This week’s bombing in Brussels is one more in a list of horrors that is all too long even in just recent years. The repeated shocks are enough to dull our senses and our resolve, but after each attack, we have to take a moment to recall what exactly we are fighting for and what we’re fighting against.
These attacks are not limited only to the Western world. Last week, Boko Haram carried out an attack against a mosque in Nigeria. I point this out to remind us that these terrorist groups are not concerned solely with fighting the West. The name, Boko Haram, is translated as “Western education is wrong.” But the group didn’t attack a missionary school or a European or American clinic. They sent suicide bombers to blow up a house of Islamic worship.
Each of these attacks has its own peculiarities, but at the core of all of them, we are watching an attack on the Enlightenment values of “tolerance, secularism, autonomy, and universal rights.” They are all attacks on the right of people to differ from the point of view held by the groups that are willing to throw bombs at disagreement. On the specific matter of religious belief, Thomas Jefferson expresses this well in his Notes on the State of Virginia: “The legitimate powers of government extend to such acts only as are injurious to others. But it does me no injury for my neighbor to say there are twenty gods, or no God. It neither picks my pocket nor breaks my leg.” Legitimate powers of government here can be extended to political acts of all kinds, since if the terrorists had their way, they would be the ruling authority.
What unbelief or differences in belief do is make some people existentially afraid. If my neighbor holds beliefs that are not mine, but he manages to live a decent life, that calls into question the fundamental truth of my positions. How can I be right, if doing things not my way doesn’t result in miserable failure?
The answer, of course, is that there are many ways to get through life and do some good along the way. And this truth tears at the egos of people who not only believe things themselves, but demand that others believe and practice them, too.
This being a magazine about guns and gun rights, let’s consider how those subjects relate to what has happened in Brussels. On one level, guns aren’t involved in this specific case, since no matter what you or I carry on a daily basis, that won’t do us any good if a terrorist decides to sneak a bomb into a crowded area and set it off. But contrary to what advocates of gun control constantly assert, we don’t claim guns are the answer to all problems.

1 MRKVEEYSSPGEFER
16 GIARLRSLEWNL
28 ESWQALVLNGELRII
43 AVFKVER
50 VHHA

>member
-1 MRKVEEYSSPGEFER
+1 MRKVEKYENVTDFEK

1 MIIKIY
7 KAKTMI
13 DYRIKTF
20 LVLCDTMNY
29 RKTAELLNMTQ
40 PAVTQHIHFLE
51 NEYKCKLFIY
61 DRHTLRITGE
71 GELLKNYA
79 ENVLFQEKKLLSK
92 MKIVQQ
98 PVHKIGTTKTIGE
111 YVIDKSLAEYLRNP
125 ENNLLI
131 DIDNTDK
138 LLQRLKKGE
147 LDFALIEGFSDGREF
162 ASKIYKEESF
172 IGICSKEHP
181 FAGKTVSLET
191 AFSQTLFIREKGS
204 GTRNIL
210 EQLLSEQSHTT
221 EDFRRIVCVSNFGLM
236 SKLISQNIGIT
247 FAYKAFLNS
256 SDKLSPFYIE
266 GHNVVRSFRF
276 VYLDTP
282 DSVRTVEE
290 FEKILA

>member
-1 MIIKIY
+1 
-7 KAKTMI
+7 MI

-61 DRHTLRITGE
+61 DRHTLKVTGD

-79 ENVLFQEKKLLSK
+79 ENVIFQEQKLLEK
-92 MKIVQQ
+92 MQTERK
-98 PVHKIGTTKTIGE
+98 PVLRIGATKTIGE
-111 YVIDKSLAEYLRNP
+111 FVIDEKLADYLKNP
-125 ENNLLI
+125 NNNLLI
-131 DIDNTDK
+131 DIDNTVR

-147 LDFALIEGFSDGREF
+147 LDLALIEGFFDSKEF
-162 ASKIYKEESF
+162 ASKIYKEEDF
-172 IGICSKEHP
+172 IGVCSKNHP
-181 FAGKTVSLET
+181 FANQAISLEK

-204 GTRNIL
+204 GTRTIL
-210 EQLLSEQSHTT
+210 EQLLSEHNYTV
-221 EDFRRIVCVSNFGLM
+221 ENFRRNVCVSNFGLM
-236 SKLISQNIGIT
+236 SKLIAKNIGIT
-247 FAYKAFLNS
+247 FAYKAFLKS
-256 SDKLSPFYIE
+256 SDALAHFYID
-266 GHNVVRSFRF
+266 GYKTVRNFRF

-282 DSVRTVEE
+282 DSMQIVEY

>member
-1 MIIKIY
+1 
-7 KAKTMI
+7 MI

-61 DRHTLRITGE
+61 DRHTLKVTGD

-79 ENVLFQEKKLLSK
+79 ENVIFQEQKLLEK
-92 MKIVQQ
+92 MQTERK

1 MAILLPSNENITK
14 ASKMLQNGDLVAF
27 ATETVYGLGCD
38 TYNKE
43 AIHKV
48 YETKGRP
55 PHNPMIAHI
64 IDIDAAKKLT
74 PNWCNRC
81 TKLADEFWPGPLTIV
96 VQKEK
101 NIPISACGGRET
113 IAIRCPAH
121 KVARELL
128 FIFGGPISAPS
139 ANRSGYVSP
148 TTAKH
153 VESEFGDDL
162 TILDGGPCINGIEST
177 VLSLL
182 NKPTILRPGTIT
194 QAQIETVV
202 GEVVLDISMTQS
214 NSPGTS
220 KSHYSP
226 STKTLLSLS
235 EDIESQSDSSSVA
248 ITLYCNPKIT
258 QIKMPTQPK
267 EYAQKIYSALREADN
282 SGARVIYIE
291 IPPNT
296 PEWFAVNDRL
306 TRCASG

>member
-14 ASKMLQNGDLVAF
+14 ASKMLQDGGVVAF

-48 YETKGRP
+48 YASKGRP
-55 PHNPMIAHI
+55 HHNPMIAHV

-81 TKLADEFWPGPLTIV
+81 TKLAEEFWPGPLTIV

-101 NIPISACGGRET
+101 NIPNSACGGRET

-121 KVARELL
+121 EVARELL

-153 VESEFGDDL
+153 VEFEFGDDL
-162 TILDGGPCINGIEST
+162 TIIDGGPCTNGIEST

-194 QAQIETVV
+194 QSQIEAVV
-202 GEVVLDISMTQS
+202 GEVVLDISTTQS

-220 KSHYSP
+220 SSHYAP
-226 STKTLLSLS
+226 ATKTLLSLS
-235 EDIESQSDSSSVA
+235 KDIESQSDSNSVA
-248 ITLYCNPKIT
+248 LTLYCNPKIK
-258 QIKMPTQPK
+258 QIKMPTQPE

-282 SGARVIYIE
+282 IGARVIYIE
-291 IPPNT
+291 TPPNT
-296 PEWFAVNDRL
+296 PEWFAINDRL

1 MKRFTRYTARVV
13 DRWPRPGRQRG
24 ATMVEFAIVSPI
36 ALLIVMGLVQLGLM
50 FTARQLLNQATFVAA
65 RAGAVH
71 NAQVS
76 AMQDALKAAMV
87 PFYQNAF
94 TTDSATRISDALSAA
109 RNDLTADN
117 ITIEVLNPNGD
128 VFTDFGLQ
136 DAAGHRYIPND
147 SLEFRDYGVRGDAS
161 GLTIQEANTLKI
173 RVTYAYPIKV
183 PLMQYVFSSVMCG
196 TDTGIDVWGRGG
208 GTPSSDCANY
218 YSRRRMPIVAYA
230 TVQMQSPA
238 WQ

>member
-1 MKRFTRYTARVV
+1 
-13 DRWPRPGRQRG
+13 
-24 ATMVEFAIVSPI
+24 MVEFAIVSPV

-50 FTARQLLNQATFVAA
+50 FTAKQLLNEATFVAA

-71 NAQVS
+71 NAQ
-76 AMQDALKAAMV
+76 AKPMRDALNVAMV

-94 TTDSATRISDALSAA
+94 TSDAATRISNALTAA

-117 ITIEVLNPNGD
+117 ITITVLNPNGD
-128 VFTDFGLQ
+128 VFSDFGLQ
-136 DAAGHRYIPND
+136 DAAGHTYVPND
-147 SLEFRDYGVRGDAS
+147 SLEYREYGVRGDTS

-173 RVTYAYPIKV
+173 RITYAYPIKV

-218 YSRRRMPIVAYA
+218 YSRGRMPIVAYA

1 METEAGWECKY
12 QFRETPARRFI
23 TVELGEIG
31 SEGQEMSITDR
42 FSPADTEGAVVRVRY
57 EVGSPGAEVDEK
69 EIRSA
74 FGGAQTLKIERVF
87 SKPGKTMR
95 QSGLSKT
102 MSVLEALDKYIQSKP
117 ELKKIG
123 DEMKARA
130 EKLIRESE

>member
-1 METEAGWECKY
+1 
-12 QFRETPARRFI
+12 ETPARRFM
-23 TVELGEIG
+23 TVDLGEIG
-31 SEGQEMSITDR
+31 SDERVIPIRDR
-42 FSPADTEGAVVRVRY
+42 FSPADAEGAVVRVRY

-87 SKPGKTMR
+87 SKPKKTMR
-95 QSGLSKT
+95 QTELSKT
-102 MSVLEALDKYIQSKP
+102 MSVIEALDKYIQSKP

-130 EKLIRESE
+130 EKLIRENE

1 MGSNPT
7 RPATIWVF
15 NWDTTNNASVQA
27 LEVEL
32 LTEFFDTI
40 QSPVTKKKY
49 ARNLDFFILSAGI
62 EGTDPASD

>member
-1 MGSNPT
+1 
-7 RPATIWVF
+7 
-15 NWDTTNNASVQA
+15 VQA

However, what we do say is that in cases such as San Bernardino and Paris, armed good people could have saved lives. But more importantly, the choice to own or not to own guns or the choice to carry or not to carry is an expression of the same body of rights I discussed above. If you don’t point or fire your guns at me or at some other innocent person, you are not harming me, and we have no business commanding you to make a different choice. Someone who will issue such a command and who will use government power to enforce that command is on the same continuum as the bombers.
So what do we do? One practical way to achieve the promotion of rights is to do things that benefit women in countries that currently repress that half of the population. Western education is certainly dangerous to totalitarians, and we should use that weapon as often as possible. We also have to show the peoples of the Middle East and elsewhere that when we promise to help them, when we entice them to stand up to their tyrants, we will devote our resources to fulfill that promise. And yes, that can involve military action, so long as such action isn’t the first and only step we take.
Will these things cost us? Indeed, they will cost us a lot. But the outcome will be a safer, freer, and more prosperous world, and that’s something worth fighting for.
The views and opinions expressed in this post are those of the author’s and do not necessarily reflect the position of Guns.com.